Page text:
Just days after LCD Soundsystem‘s new single, “Drunk Girls,” leaked online, a companion video of sorts hit YouTube. As the first taste of the band’s third album, the song had already set tongues wagging, from Pitchfork awarding it a “Best New Music” tag to Rolling Stone’s Rob Sheffield hailing it as an early contender for single of the year.
Clocking in at an uncharacteristically short 3:44, “Drunk Girls” is LCD’s most straightforward rock song yet, with an unembarrassed “Heroes”-era Bowie guitar line, “Pump It Up” drums and a perfectly catchy low-brow refrain. Some longtime fans heard it as an unbecoming grab for jock-jam status. And the video, a conspicuously well-produced compilation of Facebook-profile-pilfered photos and camera phone videos of the extremely inebriated, seemed to reinforce those fears, especially given the clip’s professional-level edits. Was this LCD mastermind James Murphy’s meta-version of viral marketing?
“That repulsive video of throwing-up college girls gone wild?” Murphy asks the next week, emphatically denying his team’s involvement. “No. That’s kind of everything I loathe.”
While he recognizes that the song could become a misogynistic frat-boy cheer, he remains unapologetic when it comes to his original intent. “I just wanted something dumb,” he says. “I like dumb, short stuff.”
No one can accuse Murphy of being dumb. In the 10 years since he founded DFA Records and formed LCD Soundsystem as a one-off Williamsburg, Brooklyn, party band, he’s created the most compelling and witty rock’n’roll dance music to come out of New York since David Byrne put the big suit in mothballs. And without meeting any of the benchmarks bands once used to gauge success-LCD has only average record sales and negligible airplay-the group is in a powerful position heading into the May 18 release of “This Is Happening” and the start of a year-plus touring cycle, including a plum spot at last week’s Coachella and top billing at many summer festivals in Europe.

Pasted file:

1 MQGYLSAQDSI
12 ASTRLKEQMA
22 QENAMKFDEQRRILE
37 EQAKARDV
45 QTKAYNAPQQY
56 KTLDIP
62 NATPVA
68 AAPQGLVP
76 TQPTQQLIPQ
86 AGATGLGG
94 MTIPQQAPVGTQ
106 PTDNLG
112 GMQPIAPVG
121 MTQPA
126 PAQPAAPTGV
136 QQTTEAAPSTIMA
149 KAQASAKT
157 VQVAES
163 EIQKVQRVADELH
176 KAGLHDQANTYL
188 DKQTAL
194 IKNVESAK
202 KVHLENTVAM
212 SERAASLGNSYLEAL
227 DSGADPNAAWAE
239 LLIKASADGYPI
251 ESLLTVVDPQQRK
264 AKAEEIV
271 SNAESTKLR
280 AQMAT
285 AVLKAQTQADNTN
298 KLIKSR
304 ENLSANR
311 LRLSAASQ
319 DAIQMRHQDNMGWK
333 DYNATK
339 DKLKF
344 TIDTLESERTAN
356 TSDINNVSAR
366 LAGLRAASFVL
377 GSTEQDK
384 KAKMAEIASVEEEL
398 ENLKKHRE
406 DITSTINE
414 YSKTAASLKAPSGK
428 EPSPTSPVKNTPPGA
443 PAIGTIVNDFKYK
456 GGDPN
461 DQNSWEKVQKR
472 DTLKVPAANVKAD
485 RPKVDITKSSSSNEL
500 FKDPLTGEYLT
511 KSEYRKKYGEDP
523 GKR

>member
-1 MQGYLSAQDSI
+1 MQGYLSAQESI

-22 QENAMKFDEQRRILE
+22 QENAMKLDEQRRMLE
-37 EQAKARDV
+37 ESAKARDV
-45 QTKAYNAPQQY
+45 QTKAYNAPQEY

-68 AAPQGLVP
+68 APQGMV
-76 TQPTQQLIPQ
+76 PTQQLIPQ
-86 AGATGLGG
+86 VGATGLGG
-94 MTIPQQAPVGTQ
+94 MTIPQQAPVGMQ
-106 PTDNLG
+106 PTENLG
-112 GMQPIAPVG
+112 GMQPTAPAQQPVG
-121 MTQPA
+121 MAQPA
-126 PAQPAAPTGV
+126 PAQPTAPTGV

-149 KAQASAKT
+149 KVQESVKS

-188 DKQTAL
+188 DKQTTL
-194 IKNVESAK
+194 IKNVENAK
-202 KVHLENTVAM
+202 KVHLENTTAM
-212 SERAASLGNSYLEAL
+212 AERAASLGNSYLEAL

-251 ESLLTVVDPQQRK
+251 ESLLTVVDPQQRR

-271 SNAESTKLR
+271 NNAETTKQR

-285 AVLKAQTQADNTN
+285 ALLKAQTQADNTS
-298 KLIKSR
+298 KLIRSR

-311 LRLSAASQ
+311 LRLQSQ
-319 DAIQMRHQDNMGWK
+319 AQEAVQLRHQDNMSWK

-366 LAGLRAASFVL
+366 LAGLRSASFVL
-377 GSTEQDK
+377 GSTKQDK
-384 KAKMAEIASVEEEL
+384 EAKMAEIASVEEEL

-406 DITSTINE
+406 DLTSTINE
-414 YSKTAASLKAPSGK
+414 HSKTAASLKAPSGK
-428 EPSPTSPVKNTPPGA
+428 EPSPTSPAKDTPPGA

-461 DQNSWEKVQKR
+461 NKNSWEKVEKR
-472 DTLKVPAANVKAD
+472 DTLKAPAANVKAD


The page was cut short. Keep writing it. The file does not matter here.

Commercially, the fist-pumping “Drunk Girls” may prove to be the song that threads the needle, bringing Murphy’s hipster piss-take to the masses with its official, hilariously chaotic one-take Spike Jonze-directed video and a serious push for new fans by EMI.
Norm Winer, PD of Chicago’s venerated triple A WXRT and a staunch supporter of LCD Soundsystem, added the track out of the box. “LCD’s music, their energy…they’re just magnetic and automatic,” he says. “They connect to our audience. The decision to put this song on the radio was reflexive.”
“This Is Happening” is an album lover’s album, its nine songs running nearly 70 minutes long. Other than the rollicking “Drunk Girls,” its tracks hew closely to the signature LCD sound: analog synthesizers, processed guitars, expertly programmed beats and layers of live drums and percussion. But Murphy’s songwriting and singing have matured in the three years since the “Sound of Silver” album was released. And while “Happening” feels, at times, like an extended homage to Brian Eno’s greatest production hits, it showcases Murphy’s studio perfectionism that has kept LCD’s sound so consistent through the years.
“It’s mood-altering,” says Rob Stevenson, president of Virgin Records in the United States and Murphy’s point man at EMI. “It gives the feeling of the records that got me into this business in the first place, like the Pixies’ ‘Doolittle’ or R.E.M.’s ‘Fables of the Reconstruction.’ I would listen to those from start to finish, and they didn’t sound like anything else; you just felt cool listening to it. And that’s what this record does.”